Paul Thomas Anderson in front of the bus. All photos by Hannah Medoff
Paul Thomas Anderson smiled politely when one of his fans offered him a hit of a joint. "I don't smoke that much weed," said the renowned film director over the din of the reggae and funk tunes blasting from the sound system of the smoke-filled party bus meandering its way through Denver's wintry streets. Undaunted, another Anderson admirer offered up a different option: How about a chocolate-covered banana? "I had one already," replied the director.
Such was the scene on the "hazy" bus tour that accompanied the Colorado release of Anderson's new film, Inherent Vice. Twenty-five lucky winners who'd posted Inherent Vice-themed photos of themselves on social media traveled with Anderson to the local premiere at Alamo Drafthouse Cinema in Littleton, Colorado, just outside of Denver. The party bus was filled with treats straight out of the film, a druggy noir set in 1970 Los Angeles. There were trays of frozen chocolate bananas, an endless supply of "Tequila Zombie" punch, and, most importantly, massive amounts of pot.
The idea was born months ago, said Steve Bessette, creative director at the Littleton branch of Alamo Drafthouse, a movie chain known for its obsessive approach to films and quirky special events: "[Alamo CEO] Tim League and Paul Thomas Anderson are friends and they were talking about what it would be like if some people got high and watched Inherent Vice."
Colorado was the perfect place to run the experiment. Not only was the state the first place in the world to legalize and regulate recreational marijuana, it's also home to a quirky new cottage industry of marijuana-fueled cultural events. Sure, surreptitiously getting high before a concert or a movie is nothing new, but now Colorado is exploring a whole new world of cannabis-infused culture. What are the best Bach concertos to pair with a heady sativa? Does red or white wine go better with marijuana-infused cheesecake? And how long, exactly, should you hit your vape pen settling into a screening of Inherent Vice?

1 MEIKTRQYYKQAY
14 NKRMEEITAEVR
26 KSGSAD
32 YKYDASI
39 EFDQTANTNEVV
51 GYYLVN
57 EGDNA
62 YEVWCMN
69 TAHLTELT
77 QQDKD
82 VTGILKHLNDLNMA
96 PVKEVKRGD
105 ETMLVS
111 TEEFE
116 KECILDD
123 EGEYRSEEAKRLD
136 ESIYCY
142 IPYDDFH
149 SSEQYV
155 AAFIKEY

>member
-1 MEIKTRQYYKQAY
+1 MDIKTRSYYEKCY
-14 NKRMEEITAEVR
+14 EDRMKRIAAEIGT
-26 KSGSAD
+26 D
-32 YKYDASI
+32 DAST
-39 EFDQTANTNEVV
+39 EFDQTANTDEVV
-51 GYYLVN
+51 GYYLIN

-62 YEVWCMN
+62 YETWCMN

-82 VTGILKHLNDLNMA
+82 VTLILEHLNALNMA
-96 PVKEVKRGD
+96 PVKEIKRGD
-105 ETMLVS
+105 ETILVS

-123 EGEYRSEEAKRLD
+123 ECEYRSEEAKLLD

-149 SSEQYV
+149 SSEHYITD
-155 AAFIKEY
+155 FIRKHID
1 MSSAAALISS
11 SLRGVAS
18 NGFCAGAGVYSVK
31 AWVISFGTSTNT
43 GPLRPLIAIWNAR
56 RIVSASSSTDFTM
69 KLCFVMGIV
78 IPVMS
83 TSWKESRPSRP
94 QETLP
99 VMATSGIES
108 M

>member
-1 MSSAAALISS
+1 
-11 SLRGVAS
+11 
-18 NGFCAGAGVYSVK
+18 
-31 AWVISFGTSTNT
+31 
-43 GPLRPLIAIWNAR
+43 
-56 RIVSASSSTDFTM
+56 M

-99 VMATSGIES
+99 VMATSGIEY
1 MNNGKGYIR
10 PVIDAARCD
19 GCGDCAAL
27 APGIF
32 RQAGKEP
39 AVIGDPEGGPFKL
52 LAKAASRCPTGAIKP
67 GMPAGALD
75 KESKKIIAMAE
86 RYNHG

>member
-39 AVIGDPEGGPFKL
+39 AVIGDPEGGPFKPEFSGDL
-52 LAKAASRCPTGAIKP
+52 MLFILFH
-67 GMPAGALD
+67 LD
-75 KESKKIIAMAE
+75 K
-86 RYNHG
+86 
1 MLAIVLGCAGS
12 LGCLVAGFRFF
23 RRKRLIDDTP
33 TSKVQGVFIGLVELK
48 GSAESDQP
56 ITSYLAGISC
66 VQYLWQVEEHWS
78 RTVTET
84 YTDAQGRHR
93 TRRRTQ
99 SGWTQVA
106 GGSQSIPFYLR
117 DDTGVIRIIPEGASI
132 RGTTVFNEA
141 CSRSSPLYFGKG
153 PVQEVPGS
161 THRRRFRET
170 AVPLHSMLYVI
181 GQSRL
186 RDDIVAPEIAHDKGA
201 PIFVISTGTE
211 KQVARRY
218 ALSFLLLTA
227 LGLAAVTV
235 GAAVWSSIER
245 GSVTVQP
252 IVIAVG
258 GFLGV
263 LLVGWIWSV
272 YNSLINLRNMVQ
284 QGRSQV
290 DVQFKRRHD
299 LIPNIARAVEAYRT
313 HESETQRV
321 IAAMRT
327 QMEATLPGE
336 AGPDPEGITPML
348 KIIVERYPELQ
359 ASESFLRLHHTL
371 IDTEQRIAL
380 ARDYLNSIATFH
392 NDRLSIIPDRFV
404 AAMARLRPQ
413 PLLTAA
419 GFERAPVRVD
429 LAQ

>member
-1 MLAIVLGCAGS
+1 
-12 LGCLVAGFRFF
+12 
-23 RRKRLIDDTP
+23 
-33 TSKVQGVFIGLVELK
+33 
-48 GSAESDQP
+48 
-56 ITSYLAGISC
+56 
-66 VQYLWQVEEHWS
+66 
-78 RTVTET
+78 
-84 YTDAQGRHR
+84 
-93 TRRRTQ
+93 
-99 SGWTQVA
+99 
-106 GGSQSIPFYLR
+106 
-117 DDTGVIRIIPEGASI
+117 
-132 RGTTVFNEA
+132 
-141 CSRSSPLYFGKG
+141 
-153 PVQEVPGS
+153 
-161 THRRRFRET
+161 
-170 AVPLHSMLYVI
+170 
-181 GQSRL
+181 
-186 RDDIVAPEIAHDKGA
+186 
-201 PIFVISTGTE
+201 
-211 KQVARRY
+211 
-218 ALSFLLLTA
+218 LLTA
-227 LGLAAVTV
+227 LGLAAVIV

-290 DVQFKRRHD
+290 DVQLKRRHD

"As someone who has been involved in cannabis activism for nearly a decade in Colorado, it's been really eye-opening," said Kayvan Khalatbari, co-owner of the Denver Relief dispensary and an affiliated consulting company. Two and a half years ago, Khalatbari began hosting a marijuana-friendly after-hours stand-up comedy show at Sexy Pizza, a Denver restaurant he co-owns. The events were a hit, and the resulting monthly "Sexpot Comedy" comedy shows now occur in a 700-seat Denver theater. (Khalatbari and other event organizers are careful to note that they don't sell or distribute pot. They just allow attendees to bring their own.)
It could be easy to write off all these marijuana-friendly events as marketing gimmicks. After all, roughly a quarter of all those accompanying Anderson on the party bus were reporters. But for some cultural operations, embracing cannabis isn't just a way to court media—it's a way to draw much-needed new patrons.
Like many orchestras around the country, the Colorado Symphony Orchestra has seen better days. Last year it announced it couldn't afford the rent on its own symphony hall. As part of its efforts to shake up its programming, last summer the Colorado Symphony announced it would host a series of weed-friendly fundraising shows at a local art gallery.
"It was a very simple calculation on our part," said symphony CEO Jerry Kern at the time. "It's a legal business here in Colorado, so as long as we're doing it legally, we are happy to have the financial support and exposure to this audience." The series also attracted international media attention and was packed with hundreds of attendees, half of whom had no history with the symphony. Now the organization is courting those newbies, hoping to turn them into regulars, despite the fact that no one's going to be able to light up in the symphony's grand performance hall anytime soon.
The marijuana companies sponsoring these events also aim to expand their clientele and normalize pot use. With so many pot shops popping up around Colorado, those who hope to survive need to establish a customer base beyond stereotypical marijuana aficionados. "We've always been women friendly and have a lot of older customers," said Jan Cole, CEO of the Farm, a high-end recreational marijuana store in Boulder, Colorado that helped sponsor the symphony shows. "Being able to approach the mainstream in such a nice and wholesome way? That's how we've always rolled at the farm."